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Arch Histol Cytol. 1998 Dec;61(5):405-15.

Stage-specific localization of basigin, a member of the immunoglobulin superfamily, during mouse spermatogenesis.

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  • 1Department of Anatomy and Developmental Biology, Chiba University School of Medicine, Japan.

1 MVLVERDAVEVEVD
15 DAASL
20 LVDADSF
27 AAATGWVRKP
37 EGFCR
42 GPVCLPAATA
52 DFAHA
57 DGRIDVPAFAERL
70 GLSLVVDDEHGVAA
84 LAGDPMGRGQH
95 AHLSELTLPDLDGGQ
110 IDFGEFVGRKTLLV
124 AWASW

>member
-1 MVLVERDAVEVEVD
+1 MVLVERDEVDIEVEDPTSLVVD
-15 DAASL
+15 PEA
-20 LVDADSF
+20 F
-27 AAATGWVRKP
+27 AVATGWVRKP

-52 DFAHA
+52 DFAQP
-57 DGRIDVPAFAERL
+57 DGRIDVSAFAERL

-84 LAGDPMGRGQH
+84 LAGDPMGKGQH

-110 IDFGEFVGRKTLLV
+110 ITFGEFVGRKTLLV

Ablation of the transmembrane glycoprotein basigin leads to azoospermic mice, indicating that this gene is essential for spermatogenesis. To examine the functions of basigin in the testis, the precise localization of basigin during spermatogenesis was examined immunohistochemically. In the adult mouse testis, basigin immunoreactivity appeared on the cell surface of leptotene spermatocytes and gradually increased in intensity during the meiotic prophase. Cytoplasmic staining, as well as cell surface staining, was detected in spermatids. The most conspicuous reactivity was found in the spermatids at steps 9-11 and in the flagella of spermatids. Immuno-electron microscopic analysis demonstrated that basigin was localized not only on the plasma membranes of spermatocytes and spermatids, but also on the plasma membrane of the Sertoli cell processes which contact the spermatocytes and spermatids. Basigin immunoreactivity was also detected during postnatal development in spermatocytes and spermatids but not in spermatogonia. Experimental cryptorchid testes which contain only spermatogonia and Sertoli cells in the seminiferous epithelium showed no basigin immunoreactivity. Seven days after surgical reversal of the cryptorchid testis, spermatocytes reappeared in the tubules, along with basigin immunoreactivity. Furthermore, in sterile mutant mice, in which neither spermatocytes nor spermatids were generated, no basigin immunoreactivity was detected in the seminiferous tubules. These findings indicate that expression of basigin is concomitant with appearance of spermatocytes in the seminiferous tubule, and suggest that basigin is involved in the interaction between Sertoli cells and germ cells at specific stages of spermatogenesis.

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